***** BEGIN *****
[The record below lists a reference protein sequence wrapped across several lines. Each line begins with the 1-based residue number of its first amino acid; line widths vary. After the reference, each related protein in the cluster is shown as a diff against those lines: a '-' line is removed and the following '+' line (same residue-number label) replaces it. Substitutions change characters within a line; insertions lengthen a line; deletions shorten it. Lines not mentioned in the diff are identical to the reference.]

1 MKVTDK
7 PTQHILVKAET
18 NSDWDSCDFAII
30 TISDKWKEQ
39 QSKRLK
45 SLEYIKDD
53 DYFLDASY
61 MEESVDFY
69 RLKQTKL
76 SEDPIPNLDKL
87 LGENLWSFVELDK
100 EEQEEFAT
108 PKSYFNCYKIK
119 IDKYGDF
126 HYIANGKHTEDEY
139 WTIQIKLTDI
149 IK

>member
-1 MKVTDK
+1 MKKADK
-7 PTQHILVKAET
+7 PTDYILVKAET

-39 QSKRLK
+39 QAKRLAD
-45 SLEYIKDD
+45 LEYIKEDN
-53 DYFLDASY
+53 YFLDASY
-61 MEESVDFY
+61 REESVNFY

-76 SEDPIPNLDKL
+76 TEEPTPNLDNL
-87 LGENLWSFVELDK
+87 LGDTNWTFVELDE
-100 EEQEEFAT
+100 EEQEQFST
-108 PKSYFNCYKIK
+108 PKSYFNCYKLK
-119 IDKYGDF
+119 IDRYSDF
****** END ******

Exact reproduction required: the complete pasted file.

[The record below lists a reference protein sequence wrapped across several lines. Each line begins with the 1-based residue number of its first amino acid; line widths vary. After the reference, each related protein in the cluster is shown as a diff against those lines: a '-' line is removed and the following '+' line (same residue-number label) replaces it. Substitutions change characters within a line; insertions lengthen a line; deletions shorten it. Lines not mentioned in the diff are identical to the reference.]

1 MKVTDK
7 PTQHILVKAET
18 NSDWDSCDFAII
30 TISDKWKEQ
39 QSKRLK
45 SLEYIKDD
53 DYFLDASY
61 MEESVDFY
69 RLKQTKL
76 SEDPIPNLDKL
87 LGENLWSFVELDK
100 EEQEEFAT
108 PKSYFNCYKIK
119 IDKYGDF
126 HYIANGKHTEDEY
139 WTIQIKLTDI
149 IK

>member
-1 MKVTDK
+1 MKKADK
-7 PTQHILVKAET
+7 PTDYILVKAET

-39 QSKRLK
+39 QAKRLAD
-45 SLEYIKDD
+45 LEYIKEDN
-53 DYFLDASY
+53 YFLDASY
-61 MEESVDFY
+61 REESVNFY

-76 SEDPIPNLDKL
+76 TEEPTPNLDNL
-87 LGENLWSFVELDK
+87 LGDTNWTFVELDE
-100 EEQEEFAT
+100 EEQEQFST
-108 PKSYFNCYKIK
+108 PKSYFNCYKLK
-119 IDKYGDF
+119 IDRYSDF